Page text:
The good news is, if the aliens ever really attack like they did in Independence Day, there will be a whole bunch of computer gamers with the requisite flying skills to pilot the mothership-destroying F-16s. The bad news is, they will have these skills only because they have been forced to acquire them to get any enjoyment out of the ever-more-realistic flight combat sims on the market today.
Now maybe you're the type who really honest-to-God wants to know what it's like to fly an A-10 Warthog and don't want to bother with joining the Air Force, going through all the haircuts, funny hazing pranks, etc. If so, go to your nearest computer software retailer posthaste and pick up a copy of A-10 Cuba! — you will not be disappointed.
If, on the other hand, you're like me and you don't want to repeatedly get killed because you forget to put your flaps up, or because you didn't quite make a four-point landing, even though you managed to kill 4 enemy planes, then you'll find A-10 Cuba! a lot on the technical side. Remember: it is billed as an "ultra-realistic flight simulation."
Speaking of technical, the biggest hurdle to getting the hang of A-10 was just getting it installed. It seems that several thousand copies of this game went out with incorrect CD keys printed on the label (why use a CD key for a $29.99 game in the first place, Activision?) ... if you are foolhardy enough to install the game with said incorrect CD key, you get to learn a lot more about the Windows 95 registry than you ever wanted to en route to getting your computer to accept a correct CD key. Fortunately, Activision has now released a patch (196 KB) that fixes most of the installation headaches.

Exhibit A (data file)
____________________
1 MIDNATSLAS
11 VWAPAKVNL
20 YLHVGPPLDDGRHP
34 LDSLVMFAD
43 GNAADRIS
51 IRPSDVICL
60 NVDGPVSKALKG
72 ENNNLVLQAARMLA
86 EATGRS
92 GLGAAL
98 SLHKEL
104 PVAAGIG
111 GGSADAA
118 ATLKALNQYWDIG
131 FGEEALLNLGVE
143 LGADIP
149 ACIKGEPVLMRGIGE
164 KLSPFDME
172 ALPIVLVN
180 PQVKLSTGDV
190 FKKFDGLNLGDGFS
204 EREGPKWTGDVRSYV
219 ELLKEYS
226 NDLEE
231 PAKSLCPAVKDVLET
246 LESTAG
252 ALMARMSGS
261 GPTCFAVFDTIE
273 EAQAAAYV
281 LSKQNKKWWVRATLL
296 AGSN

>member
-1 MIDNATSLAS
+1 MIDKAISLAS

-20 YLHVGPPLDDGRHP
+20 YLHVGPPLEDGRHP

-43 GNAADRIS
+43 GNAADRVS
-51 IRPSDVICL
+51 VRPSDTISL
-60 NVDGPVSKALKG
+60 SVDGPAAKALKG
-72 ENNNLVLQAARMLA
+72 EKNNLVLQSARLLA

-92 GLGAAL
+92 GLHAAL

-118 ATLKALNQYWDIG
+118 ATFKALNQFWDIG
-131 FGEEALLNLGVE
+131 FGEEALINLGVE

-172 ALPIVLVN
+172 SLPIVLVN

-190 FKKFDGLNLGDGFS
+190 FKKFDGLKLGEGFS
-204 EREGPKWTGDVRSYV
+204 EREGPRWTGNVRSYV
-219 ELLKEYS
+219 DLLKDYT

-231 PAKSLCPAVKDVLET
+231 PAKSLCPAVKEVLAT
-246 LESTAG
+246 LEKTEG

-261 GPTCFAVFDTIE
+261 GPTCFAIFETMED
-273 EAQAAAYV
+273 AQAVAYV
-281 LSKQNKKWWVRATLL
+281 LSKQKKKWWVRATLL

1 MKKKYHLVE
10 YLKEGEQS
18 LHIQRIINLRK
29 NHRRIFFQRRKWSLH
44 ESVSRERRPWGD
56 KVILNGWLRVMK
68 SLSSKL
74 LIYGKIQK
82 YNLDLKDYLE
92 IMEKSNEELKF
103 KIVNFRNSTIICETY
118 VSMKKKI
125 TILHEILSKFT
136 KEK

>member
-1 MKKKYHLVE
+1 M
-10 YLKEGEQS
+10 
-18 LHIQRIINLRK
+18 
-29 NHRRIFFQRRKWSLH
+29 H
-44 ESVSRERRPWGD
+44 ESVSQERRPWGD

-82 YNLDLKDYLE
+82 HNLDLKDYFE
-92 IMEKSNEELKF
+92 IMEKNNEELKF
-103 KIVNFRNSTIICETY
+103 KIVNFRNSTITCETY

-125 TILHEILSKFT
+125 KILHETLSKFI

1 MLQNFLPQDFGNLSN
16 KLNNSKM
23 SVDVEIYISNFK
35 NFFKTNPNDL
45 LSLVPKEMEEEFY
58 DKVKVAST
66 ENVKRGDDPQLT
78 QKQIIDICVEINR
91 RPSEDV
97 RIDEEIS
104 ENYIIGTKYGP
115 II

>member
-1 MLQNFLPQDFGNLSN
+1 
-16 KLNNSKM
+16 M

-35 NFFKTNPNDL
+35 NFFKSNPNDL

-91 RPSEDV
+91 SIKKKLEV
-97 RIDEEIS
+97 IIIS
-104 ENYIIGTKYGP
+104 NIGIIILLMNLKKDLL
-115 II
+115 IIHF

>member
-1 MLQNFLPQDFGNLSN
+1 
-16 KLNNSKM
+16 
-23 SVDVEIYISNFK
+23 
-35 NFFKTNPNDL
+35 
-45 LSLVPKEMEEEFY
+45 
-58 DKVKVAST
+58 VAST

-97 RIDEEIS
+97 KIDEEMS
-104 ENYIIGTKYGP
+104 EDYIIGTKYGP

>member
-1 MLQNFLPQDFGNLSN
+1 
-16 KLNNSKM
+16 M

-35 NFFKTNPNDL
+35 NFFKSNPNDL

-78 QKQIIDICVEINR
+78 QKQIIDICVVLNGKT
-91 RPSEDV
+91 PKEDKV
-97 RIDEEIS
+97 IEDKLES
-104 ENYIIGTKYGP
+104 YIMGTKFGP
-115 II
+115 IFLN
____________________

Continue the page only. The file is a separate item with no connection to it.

486 DX2-66 or better, Windows 95, 8 MB RAM, CD-ROM drive, 40 MB hard disk space, 256 color SVGA video card with 1 MB RAM, SoundBlaster or 100% compatible, mouse. Joystick or flight yoke highly recommended
At this point you're probably thinking that I hated this game—in fact, I didn't hate it; it just wasn't my cup of tea. I think that with a few hundred hours of flight practice, I might like it quite a bit. I'm not sure it's a game per se, or should be sold as such, but it's a strong entry into the flight combat sim market and carries a very friendly price. The graphics are pretty sparse (compared to the likes ofor the Jane's Combat line), but this is necessary to insure that a wide range of processors and video cards can keep flight smooth and battles engaging. There is a good range of missions available, and most are quite challenging.
On the usability side, I think there is much in this sim that should be set to toggle on or off at the user's discretion (I refer to the no less than 83 keyboard commands one must remember in-flight to stay aloft and in one piece), but even without such features, it's a good sim for the price. So my recommendation on this one runs like this: make sure you really want to learn how to fly if you're going to buy this one. If you want to be an armchair Top Gun, this isn't the package for you. If you're in doubt and have some free time on your hands, grab the almost 8 MB demo and see for yourself.